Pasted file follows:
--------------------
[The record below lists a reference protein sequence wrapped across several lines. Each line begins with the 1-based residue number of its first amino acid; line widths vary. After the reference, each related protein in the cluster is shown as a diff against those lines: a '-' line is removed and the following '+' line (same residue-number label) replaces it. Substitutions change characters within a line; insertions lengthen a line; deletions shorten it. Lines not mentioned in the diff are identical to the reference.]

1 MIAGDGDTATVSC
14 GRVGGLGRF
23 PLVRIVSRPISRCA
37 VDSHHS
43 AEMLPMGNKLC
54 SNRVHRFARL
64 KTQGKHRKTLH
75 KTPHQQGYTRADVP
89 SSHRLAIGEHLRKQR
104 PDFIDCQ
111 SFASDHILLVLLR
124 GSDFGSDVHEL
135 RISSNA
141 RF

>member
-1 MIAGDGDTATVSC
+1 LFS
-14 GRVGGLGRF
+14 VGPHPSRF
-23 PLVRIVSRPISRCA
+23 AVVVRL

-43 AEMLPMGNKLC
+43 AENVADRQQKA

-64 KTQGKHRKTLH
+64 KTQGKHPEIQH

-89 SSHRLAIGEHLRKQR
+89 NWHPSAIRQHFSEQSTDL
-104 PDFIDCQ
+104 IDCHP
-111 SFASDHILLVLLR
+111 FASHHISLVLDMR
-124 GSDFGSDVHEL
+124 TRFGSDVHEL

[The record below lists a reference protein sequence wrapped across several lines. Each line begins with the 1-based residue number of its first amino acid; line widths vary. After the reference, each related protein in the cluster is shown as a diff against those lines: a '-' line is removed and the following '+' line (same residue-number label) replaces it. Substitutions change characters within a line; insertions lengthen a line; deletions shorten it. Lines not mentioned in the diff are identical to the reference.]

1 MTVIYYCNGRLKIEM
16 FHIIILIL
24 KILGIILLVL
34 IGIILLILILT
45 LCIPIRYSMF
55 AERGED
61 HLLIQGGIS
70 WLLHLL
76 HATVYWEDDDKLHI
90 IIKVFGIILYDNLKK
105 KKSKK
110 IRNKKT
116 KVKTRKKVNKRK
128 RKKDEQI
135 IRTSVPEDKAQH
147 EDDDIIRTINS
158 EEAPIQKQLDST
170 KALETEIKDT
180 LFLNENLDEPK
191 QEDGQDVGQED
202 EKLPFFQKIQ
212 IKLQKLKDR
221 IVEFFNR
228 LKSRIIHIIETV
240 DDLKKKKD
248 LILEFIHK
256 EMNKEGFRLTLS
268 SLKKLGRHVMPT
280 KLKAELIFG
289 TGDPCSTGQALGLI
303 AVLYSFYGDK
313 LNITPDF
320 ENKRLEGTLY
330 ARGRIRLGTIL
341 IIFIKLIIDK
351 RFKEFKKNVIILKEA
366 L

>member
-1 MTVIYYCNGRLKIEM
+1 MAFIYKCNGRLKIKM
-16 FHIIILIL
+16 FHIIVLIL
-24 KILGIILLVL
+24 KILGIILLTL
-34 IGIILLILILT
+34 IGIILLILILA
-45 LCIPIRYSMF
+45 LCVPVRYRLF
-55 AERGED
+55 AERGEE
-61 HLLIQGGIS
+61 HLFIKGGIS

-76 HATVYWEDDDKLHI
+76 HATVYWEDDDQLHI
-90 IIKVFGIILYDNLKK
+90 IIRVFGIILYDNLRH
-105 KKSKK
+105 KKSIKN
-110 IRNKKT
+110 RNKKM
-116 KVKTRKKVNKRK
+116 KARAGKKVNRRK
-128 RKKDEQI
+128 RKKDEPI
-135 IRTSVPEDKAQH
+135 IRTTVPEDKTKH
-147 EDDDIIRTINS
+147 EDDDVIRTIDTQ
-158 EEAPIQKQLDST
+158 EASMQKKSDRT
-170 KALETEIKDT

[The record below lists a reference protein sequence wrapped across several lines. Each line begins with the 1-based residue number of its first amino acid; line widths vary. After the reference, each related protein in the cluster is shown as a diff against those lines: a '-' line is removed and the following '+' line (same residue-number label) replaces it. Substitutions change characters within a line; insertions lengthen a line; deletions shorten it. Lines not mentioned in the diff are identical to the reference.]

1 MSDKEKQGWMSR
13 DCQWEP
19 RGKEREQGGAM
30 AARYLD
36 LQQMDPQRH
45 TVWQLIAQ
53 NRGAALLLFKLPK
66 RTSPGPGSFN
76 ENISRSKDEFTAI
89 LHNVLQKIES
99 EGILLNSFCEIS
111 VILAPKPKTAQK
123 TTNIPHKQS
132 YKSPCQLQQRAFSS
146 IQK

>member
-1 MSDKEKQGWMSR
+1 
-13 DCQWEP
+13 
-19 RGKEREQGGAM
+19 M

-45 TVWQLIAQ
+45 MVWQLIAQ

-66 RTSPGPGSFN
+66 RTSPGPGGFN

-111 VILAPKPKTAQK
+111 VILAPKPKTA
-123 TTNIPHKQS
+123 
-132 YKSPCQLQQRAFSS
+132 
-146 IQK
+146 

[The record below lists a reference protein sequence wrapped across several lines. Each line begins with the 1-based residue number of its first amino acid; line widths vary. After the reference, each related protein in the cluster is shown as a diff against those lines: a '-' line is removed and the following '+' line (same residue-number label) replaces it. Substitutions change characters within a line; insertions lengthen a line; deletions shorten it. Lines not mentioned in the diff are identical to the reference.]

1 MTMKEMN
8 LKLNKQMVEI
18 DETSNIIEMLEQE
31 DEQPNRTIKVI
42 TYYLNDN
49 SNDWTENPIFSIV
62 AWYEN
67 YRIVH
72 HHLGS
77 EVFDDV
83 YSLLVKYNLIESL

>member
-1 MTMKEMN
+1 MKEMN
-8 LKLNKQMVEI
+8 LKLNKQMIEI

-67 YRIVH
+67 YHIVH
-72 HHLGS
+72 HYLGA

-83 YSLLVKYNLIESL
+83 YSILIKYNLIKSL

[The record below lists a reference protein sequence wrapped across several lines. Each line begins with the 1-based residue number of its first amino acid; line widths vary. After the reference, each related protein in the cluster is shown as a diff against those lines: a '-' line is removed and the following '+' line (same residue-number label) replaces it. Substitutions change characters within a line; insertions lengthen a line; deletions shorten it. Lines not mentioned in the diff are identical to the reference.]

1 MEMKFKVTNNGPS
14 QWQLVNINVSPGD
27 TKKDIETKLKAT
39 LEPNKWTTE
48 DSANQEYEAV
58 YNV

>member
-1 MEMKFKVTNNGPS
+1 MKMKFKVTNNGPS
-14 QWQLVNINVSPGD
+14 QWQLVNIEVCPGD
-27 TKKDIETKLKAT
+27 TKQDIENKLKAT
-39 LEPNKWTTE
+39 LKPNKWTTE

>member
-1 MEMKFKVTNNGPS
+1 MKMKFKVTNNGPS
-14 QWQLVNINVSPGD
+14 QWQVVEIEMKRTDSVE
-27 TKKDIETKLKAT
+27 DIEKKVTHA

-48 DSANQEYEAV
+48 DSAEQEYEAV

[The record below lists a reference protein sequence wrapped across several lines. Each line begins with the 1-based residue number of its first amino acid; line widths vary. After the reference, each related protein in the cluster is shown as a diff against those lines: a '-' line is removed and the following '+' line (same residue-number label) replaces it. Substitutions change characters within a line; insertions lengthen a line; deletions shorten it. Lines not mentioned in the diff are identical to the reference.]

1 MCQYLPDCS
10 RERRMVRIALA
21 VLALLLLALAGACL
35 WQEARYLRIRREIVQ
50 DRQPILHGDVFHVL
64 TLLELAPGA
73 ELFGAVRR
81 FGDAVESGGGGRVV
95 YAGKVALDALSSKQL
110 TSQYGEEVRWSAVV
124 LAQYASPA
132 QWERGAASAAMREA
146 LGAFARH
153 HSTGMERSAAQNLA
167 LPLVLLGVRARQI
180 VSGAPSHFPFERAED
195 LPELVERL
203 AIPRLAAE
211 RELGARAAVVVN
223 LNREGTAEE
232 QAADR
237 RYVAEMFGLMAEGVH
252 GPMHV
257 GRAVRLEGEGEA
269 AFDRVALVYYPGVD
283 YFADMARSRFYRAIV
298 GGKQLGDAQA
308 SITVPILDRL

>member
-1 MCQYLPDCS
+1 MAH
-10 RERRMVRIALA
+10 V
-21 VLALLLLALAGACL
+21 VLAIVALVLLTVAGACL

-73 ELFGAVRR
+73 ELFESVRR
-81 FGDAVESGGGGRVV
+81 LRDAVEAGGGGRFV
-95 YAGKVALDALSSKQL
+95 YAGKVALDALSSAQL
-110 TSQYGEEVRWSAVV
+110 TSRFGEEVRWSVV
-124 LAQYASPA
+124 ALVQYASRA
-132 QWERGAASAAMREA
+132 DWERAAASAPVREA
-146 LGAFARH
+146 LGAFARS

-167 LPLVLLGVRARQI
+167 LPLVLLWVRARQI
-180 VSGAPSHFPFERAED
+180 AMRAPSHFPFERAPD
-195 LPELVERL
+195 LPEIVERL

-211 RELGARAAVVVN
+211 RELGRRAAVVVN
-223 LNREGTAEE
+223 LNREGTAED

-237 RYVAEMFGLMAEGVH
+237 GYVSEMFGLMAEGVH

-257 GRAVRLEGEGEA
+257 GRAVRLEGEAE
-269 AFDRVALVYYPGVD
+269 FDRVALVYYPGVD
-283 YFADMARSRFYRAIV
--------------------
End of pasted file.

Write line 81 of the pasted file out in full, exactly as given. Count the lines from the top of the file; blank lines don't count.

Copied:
+34 IGIILLILILA